Natchez Trace Parkway (Mississippi, Alabama, and Tennessee)


After almost a week in Alabama and Louisiana–including a day in Lafayette, Louisiana, and a night spent on a houseboat Airbnb on the Vermillion River, none of which I seem not to have photographed–a we rounded off our amazing 2016 Southern Road Trip with a two day drive up the Natchez Trace Parkway, starting in Jackson Mississippi, spending the night in Tupelo (birthplace of Elvis Presley), crossing through a corner of Alabama, and finishing up only 30 minutes from Nashville. 

What was so neat about driving through 400 miles of this pristine strip of parkland was how drastically the landscape changed from start to finish. I’d love to spend more time on the Parkway one day and go all the way to its end in Natchez, Mississippi.

 [35mm taken with my Canon EOS Rebel 2000. For more photos of my 2016 roadtrip through the South, click here.]

Whitney Plantation in Wallace, Louisiana

Among the beautiful preserved plantation homes you can visit in the greater New Orleans area, Whitney Plantation stands out. You don’t go there to marvel at the lavish lives of the slave holding white upper class. You don’t go to enjoy period architecture. You go to learn about the brutalities of slavery in the only plantation museum in Louisiana that focuses on the lives of the people enslaved, not the slave-holders.

“In 2014, the Whitney Plantation opened its doors to the public for the first time in its 262 year history as the only plantation museum in Louisiana with a focus on slavery.

Through museum exhibits, memorial artwork and restored buildings and hundreds of first-person slave narratives, visitors to Whitney will gain a unique perspective on the lives of Louisiana’s enslaved people.” (via the website)

I’ll include some videos at the end of this post to help you understand just how unique this is, but I will say that after two hours in the 90+ degree Louisiana sun learning about the horrors of slavery, I felt like I could have gone on another tour. Our guide was bold and unafraid to make strong statements about the realities of America’s first few hundred years. It was an incredibly powerful experience, and I would urge you to visit if you ever get the chance. You will not walk out the same. This place is not only a museum, but a memorial to the what we have done. In Germany, there are memorials to the Holocaust all over. But in the US, we don’t have memorials to slavery. Instead we have monuments to the people who fought to keep African Americans enslaved. The Whitney Plantation is doing something about this.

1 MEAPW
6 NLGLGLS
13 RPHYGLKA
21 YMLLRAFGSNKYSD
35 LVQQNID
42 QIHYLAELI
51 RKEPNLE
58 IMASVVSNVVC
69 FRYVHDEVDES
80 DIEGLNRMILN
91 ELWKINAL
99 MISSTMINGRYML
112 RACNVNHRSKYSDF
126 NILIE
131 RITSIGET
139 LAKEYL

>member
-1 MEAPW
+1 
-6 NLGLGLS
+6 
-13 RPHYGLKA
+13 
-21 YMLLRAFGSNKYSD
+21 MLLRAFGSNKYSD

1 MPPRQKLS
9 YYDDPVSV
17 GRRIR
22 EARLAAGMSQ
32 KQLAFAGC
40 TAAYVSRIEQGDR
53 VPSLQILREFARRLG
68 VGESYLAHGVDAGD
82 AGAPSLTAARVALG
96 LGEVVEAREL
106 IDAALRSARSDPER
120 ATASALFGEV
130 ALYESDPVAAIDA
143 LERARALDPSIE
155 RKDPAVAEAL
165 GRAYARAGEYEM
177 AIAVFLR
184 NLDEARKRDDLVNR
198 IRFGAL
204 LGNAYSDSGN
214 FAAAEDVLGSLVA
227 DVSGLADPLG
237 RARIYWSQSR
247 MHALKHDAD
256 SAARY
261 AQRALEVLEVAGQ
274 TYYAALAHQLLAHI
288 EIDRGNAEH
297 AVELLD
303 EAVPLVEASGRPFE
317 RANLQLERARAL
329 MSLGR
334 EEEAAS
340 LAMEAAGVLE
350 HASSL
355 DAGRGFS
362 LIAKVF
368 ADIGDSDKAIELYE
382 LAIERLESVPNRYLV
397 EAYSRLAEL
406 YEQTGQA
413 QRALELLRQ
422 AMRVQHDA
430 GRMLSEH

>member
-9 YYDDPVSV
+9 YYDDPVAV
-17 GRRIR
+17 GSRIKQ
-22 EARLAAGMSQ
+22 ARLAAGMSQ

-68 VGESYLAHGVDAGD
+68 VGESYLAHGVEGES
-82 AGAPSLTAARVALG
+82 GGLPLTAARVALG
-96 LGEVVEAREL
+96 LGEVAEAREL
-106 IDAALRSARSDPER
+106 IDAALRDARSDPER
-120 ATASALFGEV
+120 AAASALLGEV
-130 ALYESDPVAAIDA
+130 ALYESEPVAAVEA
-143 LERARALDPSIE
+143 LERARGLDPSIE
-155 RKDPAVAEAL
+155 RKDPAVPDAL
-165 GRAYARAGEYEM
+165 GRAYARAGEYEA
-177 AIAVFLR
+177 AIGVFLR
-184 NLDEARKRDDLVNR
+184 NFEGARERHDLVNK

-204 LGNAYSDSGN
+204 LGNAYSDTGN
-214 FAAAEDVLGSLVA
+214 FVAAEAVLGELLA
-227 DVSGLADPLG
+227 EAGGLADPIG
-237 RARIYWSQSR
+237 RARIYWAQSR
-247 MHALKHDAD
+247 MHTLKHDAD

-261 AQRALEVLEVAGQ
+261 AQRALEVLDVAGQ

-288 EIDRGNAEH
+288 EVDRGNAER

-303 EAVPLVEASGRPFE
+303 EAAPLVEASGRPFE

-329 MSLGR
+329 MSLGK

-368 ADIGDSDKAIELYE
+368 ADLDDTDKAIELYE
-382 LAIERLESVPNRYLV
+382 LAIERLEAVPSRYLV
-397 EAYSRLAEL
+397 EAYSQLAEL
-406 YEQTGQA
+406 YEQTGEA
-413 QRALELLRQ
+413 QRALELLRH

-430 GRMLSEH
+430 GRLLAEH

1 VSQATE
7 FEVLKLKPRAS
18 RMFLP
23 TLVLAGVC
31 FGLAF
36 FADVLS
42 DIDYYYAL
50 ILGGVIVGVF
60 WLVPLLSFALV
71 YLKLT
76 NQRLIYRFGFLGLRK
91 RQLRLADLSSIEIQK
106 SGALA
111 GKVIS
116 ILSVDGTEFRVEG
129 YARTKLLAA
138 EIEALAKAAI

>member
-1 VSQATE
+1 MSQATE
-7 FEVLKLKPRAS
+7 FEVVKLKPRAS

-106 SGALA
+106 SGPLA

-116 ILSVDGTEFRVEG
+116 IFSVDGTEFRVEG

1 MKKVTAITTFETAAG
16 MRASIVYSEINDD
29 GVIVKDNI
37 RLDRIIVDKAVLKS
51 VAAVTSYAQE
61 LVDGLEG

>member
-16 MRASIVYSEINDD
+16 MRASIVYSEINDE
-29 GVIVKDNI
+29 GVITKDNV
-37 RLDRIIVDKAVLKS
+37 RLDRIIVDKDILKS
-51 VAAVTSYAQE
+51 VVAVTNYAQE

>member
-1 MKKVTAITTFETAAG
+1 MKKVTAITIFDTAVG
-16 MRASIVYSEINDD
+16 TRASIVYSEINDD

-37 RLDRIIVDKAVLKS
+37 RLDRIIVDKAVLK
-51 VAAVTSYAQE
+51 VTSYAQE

I can’t embed it, but I highly recommend this video about the Whitney Plantation from the New Yorker. You can also learn more about the museum from NPRNational GeographicThe AtlanticThe Wall Street Journal, and The New York Times.

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[35mm taken with my Canon EOS Rebel 2000. For more photos of my 2016 roadtrip through the South, click here.]

Jean Lafitte National Historical Park and Preserve, Louisiana

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There are six separate sites outside New Orleans that make up Jean Lafitte National Historical Park and Preserve. The one we went to had a great boardwalk through the swamp. There was almost no none there, and we spotted a cute baby gator sunning himself on the path. It was hot and steamy, but well worth the heat to enjoy the gorgeous swamp.

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[35mm taken with my Canon EOS Rebel 2000. For more photos of my 2016 roadtrip through the South, click here.]

Honey Island Swamp Tour in Slidell, Louisiana